3 Reasons You Shouldn't Be on Fiverr

I’ve been asked about Fiverr several times, so seeing as how I’ve been using the website for over a year I thought I’d write about it. I’m going to make this at least a three part series, released on Thursdays over the coming weeks. Today, we’re talking about reasons you shouldn't be on Fiverr if you're a freelancer.

Last week, I delved into some of Fiverr's positive aspects, mostly centered on the experience you'll gain and how the platform itself saves you some headaches. However, it's not all sunshine and roses. Like anything, there are some downsides to the Fiverr service, and I'm going to outline some of the biggest ones.

The Payment System

This is a big one, in fact it's probably the biggest issue I have with Fiverr. In a nutshell, you only get paid around two weeks after you deliver your work. The money you're paid is counted up on your Fiverr account, and you're able to use it to pay for gigs you've ordered. However, you won't be able to withdraw it (meaning it stays fake money for at least two weeks). The language used by the platform suggests the funds need to "clear" before they can be given to you. This is somewhat strange because when you pay for services, the amount is deducted from your account the moment you place the order. I'm not going to pretend I know the inner workings of the platform, but it can be a bit of a headache to wait for your money like this. Not only that, but if you're starting out as a freelancer, waiting on your hands for two weeks before you get paid isn't a good habit to build. According to some, you should even ask for a deposit before you start working. While Fiverr makes it impossible for buyers to order something without paying ahead of time, freelancers who aren't aware of this might not even consider asking for a deposit before work. So a) it sucks to wait so long to get paid and b) getting used to this payment system doesn't bode well if you work off the platform. Oh, and bonus thing, if you're Canadian (like me), you won't be able to withdraw your money directly to a USD acount. So prepare to lose out on the exchange rate.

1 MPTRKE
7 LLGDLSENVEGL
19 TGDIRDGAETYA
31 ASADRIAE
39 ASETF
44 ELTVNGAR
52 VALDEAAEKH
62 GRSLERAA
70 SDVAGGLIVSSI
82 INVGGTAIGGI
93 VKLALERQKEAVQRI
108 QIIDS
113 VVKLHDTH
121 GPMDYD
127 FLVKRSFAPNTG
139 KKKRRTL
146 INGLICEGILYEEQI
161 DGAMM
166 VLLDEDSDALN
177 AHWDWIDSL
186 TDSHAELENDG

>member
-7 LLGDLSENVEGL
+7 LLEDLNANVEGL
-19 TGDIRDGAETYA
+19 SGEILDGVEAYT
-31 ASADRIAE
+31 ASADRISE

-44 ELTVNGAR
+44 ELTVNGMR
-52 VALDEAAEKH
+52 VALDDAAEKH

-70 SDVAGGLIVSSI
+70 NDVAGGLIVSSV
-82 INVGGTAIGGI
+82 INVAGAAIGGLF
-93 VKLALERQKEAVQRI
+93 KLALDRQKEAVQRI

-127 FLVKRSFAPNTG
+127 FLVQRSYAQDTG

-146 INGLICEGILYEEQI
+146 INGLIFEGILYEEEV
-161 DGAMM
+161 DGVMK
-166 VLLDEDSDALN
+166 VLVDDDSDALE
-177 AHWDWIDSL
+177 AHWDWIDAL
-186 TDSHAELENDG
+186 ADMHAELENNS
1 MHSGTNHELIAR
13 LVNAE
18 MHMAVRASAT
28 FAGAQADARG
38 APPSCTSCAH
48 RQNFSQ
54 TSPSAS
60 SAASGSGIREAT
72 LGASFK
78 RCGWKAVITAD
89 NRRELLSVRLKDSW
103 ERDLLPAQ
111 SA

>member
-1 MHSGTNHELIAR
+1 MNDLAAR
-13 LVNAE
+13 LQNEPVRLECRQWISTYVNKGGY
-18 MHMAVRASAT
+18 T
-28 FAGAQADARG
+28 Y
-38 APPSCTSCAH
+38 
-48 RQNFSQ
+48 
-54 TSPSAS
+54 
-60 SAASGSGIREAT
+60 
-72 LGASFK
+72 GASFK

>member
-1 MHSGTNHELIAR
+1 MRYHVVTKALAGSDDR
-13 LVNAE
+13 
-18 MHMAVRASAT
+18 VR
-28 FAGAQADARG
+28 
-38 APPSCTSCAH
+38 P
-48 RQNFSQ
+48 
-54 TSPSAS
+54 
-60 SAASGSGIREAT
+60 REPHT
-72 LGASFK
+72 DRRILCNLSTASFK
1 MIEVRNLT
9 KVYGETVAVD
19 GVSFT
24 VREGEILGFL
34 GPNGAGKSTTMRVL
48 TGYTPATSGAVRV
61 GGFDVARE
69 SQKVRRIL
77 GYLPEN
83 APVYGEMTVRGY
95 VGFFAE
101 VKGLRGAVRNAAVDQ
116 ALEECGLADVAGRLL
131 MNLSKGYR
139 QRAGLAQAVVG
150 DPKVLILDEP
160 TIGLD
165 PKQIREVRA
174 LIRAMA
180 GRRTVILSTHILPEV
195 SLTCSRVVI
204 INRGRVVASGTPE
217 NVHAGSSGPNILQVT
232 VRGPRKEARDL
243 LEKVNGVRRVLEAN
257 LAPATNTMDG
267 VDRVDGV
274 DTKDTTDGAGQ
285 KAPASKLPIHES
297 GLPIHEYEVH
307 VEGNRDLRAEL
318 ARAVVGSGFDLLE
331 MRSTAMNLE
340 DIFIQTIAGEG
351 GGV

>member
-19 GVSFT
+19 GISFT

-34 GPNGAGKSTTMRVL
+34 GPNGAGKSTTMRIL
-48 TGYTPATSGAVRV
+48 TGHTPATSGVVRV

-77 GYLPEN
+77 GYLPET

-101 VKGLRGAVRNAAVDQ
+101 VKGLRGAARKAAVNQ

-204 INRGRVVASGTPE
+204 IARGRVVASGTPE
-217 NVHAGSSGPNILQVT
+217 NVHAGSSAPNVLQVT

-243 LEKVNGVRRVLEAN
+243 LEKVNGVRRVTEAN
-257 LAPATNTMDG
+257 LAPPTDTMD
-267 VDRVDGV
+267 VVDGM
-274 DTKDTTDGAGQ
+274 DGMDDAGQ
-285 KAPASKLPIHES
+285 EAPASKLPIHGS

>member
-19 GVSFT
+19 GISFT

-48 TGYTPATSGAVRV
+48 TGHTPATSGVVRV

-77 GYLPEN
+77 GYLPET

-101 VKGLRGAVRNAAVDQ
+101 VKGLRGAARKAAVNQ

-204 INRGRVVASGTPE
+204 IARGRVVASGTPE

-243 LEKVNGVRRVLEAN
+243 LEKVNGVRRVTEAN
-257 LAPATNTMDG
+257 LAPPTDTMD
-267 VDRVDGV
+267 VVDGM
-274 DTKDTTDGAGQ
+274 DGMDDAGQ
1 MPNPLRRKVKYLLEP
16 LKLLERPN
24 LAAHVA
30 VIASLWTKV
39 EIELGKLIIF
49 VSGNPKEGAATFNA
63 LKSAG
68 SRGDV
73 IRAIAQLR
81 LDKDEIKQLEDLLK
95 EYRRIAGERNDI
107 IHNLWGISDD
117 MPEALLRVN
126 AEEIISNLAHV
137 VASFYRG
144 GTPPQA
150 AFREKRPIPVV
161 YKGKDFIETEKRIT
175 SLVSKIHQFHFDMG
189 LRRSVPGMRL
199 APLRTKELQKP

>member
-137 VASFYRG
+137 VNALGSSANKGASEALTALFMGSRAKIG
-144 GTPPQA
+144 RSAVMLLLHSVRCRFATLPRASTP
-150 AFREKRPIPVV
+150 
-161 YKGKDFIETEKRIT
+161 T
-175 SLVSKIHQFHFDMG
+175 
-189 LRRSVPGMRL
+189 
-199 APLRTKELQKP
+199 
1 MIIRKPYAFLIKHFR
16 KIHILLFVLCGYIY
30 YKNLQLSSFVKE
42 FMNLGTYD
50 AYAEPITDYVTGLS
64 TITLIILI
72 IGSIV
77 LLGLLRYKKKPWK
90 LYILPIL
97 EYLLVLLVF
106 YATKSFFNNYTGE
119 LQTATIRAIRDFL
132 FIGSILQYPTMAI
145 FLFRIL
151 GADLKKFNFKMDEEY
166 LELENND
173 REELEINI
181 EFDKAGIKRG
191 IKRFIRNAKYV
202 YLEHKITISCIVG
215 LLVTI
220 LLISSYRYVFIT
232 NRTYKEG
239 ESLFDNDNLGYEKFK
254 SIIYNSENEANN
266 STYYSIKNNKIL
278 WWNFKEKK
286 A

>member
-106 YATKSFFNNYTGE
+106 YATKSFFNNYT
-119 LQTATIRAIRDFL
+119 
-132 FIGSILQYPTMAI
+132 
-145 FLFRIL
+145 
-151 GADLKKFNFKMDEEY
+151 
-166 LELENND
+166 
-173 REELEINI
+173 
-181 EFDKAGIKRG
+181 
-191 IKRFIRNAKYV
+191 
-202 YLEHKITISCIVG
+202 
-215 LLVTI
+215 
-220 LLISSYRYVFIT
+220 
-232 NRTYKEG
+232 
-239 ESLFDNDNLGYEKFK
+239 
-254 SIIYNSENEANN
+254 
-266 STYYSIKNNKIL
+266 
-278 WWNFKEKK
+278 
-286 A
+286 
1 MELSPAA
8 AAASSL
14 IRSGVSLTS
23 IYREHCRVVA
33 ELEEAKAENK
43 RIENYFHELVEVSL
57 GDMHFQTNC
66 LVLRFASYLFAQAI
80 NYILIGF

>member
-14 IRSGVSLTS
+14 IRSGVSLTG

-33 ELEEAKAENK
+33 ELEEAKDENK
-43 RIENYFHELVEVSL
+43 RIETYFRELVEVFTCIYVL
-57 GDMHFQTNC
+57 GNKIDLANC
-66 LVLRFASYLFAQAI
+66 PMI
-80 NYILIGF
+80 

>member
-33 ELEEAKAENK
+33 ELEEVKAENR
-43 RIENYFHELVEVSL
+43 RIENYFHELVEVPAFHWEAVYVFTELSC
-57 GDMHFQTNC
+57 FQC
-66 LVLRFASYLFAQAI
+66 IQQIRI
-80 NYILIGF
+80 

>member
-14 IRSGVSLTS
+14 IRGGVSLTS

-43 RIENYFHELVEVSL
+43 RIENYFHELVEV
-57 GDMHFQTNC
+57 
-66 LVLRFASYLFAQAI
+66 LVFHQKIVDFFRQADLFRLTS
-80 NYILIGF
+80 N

The Fees

Ok I lied, this is definitely the biggest one. Fiverr takes 20% off of every sale you make. This isn't such a bad fee if you're always making $5 sales, but it scales up. Negotiated a sick custom gig for $100? Get ready to have $20 docked from your earnings. The justificiation? Fiverr is connecting freelancers with clients, and providing you with a safe platform for your transactions. When I started out on the platform, I thought this was a great deal. I really had no idea how to find my own clients, and I was worried about not getting paid. Then I wrote a novella for $120 and was pretty disappointed when I realized I'd lose $24 from this sale. These fees aren't a surprise in any way; they're clearly outlined when you sign up. The one fee that is a surprise though? The payment processing fee. Depending on how you withdraw your money, you can expect to pay up to 3$ before you have access to your money. The amount you need to pay depends on the method you use. Withdraw to PayPal, and you're looking at 2% of the amount withdrawn, up to 1$. For a bank acccount, it's 3$ fee (plus possible additional fees depending on your location and currency). It gives you something to think about, since as a freelancer you likely already have plenty of fees and operating costs to worry about.

No Client "Poaching"

While I can understand this from Fiverr's point of view, it's definitely bad for freelancers. It's essentially against Fiverr's Terms of Service to contact any clients past, present, or future outside the platform. This basically locks you and your clients on Fiverr's platform (unless you want to risk your account getting banned). Don't even dream of trying to give your clients your contact information if you're thinking of transitioning off of the platform. If you get caught, you're done. Why is this such a problem? It goes against the very nature of freelancing and the free market. It's like Fiverr knows it's not an ideal place for freelancers to work, so it uses its TOS to keep them trapped. It's kind of like a friend telling you you'll never find a friend like them to keep you around. While they take your money. It's not a good time.

There's my big three issues with the platform. With that in mind, next week we'll be looking at the most important things I learned from Fiverr and how I've turned it into a positive experience. That's Thursday next week, and you'll definitely want to read this one.